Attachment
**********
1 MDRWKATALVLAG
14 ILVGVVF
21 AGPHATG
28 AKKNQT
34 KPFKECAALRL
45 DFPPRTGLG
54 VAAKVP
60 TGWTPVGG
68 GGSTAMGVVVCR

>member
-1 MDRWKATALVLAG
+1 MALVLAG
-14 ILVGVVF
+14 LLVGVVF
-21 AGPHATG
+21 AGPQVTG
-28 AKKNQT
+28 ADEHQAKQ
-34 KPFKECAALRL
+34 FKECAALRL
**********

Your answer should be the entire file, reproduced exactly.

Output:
1 MDRWKATALVLAG
14 ILVGVVF
21 AGPHATG
28 AKKNQT
34 KPFKECAALRL
45 DFPPRTGLG
54 VAAKVP
60 TGWTPVGG
68 GGSTAMGVVVCR

>member
-1 MDRWKATALVLAG
+1 MALVLAG
-14 ILVGVVF
+14 LLVGVVF
-21 AGPHATG
+21 AGPQVTG
-28 AKKNQT
+28 ADEHQAKQ
-34 KPFKECAALRL
+34 FKECAALRL